This is the thing
if there was a cycle path that was fit for purpose,Why wouldn't I use it?
I am a motorist and a cyclist. I am perhaps a bit unusual because when I am on my bike I stop at red lights, mainly because it is in the Highway Code, but also because I am glad of the excuse for a breather! But it does annoy me to see cyclists disregarding the law.
But, when I am in the car and I come a cross cyclists riding 2 abreast, even on narrow or busy roads, I suddenly have a disliking for these lycra-clad self-entitled types. I know it's nice for cyclists to have a chat as they're riding along, but is this sensible or is it selfish?
What do you all think?
Hang on a minute, you aren't allowed to cross a solid line to pass a pedestrian, but instead you advocate stopping and getting them to go round you. On that basis, if the RTA doesn't specifically include stopping to let pedestrians go round you, then the driver is committing another offence. I don't remember that as being listed in the Highway Code as a reasonable exception or as a Statutory Defence.Highway Code rule 129:
Double white lines where the line nearest you is solid.
This means you MUST NOT cross or straddle it unless it is safe and you need to enter adjoining premises or a side road. You may cross the line if necessary, provided the road is clear, to pass a stationary vehicle, or overtake a pedal cycle, horse or road maintenance vehicle, if they are travelling at 10 mph (16 km/h) or less.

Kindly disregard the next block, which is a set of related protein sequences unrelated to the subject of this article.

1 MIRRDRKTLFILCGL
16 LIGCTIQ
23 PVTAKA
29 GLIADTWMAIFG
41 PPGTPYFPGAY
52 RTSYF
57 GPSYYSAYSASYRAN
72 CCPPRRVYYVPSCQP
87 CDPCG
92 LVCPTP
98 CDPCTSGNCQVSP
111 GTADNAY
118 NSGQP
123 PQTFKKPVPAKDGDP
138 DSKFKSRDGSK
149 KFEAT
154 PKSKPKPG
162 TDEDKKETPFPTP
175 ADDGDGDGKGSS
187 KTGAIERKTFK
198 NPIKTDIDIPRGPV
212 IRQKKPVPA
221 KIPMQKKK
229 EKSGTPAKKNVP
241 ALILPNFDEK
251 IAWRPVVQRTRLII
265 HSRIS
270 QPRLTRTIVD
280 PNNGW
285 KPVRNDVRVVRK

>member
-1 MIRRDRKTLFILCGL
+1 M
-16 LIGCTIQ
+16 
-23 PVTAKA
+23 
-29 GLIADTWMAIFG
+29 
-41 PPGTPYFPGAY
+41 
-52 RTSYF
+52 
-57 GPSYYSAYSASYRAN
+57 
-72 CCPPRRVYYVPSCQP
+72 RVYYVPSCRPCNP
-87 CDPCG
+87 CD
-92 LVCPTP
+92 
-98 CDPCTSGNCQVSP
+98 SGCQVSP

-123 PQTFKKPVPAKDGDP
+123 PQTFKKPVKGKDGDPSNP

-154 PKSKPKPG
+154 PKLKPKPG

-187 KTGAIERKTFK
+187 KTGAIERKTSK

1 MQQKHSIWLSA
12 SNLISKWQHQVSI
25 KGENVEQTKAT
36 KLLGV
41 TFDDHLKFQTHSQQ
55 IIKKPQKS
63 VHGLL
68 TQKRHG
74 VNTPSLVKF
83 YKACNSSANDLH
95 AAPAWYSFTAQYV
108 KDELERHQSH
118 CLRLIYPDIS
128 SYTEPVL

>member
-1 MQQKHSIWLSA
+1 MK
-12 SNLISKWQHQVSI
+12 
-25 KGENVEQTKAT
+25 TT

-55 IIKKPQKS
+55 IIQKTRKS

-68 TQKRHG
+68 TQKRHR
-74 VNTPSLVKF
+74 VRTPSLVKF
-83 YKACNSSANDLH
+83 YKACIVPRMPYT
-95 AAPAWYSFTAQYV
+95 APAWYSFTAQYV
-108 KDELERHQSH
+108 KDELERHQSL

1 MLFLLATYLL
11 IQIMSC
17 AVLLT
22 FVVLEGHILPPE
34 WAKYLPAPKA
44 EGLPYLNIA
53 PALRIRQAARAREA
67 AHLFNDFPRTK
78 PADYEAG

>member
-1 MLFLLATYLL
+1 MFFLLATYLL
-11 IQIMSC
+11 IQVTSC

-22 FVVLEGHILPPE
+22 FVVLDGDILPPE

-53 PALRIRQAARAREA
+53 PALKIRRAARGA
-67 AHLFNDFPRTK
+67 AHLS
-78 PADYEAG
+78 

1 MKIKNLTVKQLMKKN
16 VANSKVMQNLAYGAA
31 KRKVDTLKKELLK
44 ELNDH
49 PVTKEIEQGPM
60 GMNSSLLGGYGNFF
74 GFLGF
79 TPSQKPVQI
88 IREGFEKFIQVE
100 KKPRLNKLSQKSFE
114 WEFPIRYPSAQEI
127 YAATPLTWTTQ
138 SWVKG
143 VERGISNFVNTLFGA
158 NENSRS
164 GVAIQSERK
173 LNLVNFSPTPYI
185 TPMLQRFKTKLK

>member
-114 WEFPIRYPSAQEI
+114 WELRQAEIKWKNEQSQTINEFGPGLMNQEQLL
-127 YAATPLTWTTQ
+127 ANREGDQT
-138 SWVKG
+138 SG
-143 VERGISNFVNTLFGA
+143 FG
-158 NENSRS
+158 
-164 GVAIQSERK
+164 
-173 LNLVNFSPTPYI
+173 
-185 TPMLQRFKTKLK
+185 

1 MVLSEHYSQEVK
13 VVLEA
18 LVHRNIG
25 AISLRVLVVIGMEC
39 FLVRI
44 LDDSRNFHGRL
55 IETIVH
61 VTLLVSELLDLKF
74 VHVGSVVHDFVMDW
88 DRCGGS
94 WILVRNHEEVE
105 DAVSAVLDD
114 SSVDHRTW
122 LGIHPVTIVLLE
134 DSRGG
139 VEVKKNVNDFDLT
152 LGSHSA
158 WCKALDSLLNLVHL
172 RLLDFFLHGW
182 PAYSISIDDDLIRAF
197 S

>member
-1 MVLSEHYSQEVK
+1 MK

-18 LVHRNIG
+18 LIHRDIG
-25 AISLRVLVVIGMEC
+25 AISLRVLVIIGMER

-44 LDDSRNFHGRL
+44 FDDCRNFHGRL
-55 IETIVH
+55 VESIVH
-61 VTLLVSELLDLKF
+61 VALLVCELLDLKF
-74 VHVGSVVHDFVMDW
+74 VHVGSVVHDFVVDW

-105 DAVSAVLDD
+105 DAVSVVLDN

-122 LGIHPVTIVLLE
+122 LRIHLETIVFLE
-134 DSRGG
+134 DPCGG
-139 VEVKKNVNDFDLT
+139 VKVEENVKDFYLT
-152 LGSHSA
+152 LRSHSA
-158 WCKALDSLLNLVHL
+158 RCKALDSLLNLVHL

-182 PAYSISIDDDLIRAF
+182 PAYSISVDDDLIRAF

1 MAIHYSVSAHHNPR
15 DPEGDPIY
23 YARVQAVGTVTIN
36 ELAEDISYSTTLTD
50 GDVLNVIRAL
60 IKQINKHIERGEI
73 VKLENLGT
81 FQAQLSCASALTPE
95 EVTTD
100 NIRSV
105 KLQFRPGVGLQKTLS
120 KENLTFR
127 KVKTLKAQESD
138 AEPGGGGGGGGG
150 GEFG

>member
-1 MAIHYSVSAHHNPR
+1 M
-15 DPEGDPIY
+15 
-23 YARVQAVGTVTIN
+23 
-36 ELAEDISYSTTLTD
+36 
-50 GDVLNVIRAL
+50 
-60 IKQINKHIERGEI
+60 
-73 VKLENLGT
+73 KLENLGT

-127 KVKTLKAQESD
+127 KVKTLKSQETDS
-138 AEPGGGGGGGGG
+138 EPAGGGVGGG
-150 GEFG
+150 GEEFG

Laws Road Traffic Act 1988 sect 36 & Traffic Signs Regulations & General Directions 2002 regs 10 & 26
These are the only exceptions. If it is not listed, you commit an offence if you cross the line. A few years back, a pupil of mine queried with Dept of Transport whether he could pass a pedestrian and after a few emails back and forth, they said the law did not permit this, it appeared to have been missed when the legislation was passed. Their view was that passing a pedestrian was strictly an offence but that common sense should prevail.
Yes it does.